Dallas’ straightforward, clean prose is ideal for her beautiful and powerful stories. Her latest novel moves from the 1880s to modern times as she explores the relationships of three generations of women and the house that binds them together. It is a tale of family, desire, vengeance and betrayal that more than transcends the ordinary.

Seventeen-year-old Nealie Bent arrives in Georgetown, Colo., while the mining town is booming. She falls in love with the beautiful Bride’s House. Young and innocent Nealie is no beauty, but she attracts two very different men: big, kind Charlie Dumas and charismatic Will Spaulding. Her passion for Will leads to heartbreak and marriage to Charlie is the only choice for Nealie, who comes to live in the Bride’s House before she dies in childbirth. Her daughter, Pearl, continues the family legacy of tragedy and triumph. Adored by her father, Pearl grows into a lovely young lady and is as much her father’s business partner as daughter. But when Pearl falls in love, Charlie isn’t ready to let her go which leads a misunderstanding that takes years to rectify. The story comes full circle as Pearl’s daughter Susan faces her own challenges in the 20th century. She too will learn the pain of love and loss, but it is the discovery of an old cache of letters that gives Susan the courage to build the life she wants. (ST. MARTIN’S, May, 372 pp., $24.99)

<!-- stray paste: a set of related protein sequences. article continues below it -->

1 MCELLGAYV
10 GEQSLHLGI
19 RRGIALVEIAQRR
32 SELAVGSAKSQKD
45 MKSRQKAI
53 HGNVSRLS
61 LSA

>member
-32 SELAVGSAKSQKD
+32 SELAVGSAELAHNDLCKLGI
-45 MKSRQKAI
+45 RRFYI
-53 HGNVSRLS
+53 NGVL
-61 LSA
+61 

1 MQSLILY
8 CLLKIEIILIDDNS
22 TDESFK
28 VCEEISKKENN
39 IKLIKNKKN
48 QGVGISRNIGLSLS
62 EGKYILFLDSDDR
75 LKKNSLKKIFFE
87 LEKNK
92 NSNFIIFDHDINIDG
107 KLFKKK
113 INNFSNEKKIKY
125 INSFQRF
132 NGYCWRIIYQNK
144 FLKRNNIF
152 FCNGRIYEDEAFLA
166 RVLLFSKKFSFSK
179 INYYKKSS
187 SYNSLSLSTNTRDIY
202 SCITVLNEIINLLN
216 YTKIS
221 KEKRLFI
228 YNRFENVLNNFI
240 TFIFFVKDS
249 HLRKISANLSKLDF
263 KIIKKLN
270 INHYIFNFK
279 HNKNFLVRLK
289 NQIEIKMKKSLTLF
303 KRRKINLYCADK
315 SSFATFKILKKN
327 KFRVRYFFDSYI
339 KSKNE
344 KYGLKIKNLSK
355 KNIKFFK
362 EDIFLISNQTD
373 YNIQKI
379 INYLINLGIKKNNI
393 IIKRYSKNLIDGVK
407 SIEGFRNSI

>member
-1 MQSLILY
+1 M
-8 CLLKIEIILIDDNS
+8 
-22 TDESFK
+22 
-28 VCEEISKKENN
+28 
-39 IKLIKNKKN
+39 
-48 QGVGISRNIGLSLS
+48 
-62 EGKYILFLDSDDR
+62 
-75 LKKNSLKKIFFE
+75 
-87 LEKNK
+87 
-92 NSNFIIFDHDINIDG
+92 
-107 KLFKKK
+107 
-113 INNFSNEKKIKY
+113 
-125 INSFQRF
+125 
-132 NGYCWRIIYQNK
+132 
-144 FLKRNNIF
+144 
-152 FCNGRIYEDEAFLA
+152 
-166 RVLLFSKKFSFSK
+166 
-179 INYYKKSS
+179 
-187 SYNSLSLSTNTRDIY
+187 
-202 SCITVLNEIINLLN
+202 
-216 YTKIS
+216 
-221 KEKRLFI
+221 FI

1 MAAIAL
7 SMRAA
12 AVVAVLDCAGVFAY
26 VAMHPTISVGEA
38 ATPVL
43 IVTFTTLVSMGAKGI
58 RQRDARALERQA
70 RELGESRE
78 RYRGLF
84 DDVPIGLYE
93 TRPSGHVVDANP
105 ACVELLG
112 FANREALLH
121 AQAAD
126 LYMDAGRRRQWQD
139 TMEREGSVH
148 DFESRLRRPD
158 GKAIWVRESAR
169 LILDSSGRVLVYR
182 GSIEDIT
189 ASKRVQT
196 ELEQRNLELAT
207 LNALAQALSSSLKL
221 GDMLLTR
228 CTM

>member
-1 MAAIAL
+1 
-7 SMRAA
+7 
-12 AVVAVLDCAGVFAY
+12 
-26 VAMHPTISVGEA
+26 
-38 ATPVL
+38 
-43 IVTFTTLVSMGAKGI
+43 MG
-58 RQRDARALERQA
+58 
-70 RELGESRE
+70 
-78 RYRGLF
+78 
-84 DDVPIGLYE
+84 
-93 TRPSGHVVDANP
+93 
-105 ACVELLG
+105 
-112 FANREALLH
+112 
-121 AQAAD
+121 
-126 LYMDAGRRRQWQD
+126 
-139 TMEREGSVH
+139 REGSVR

Reviewed by: 
Kathe Robin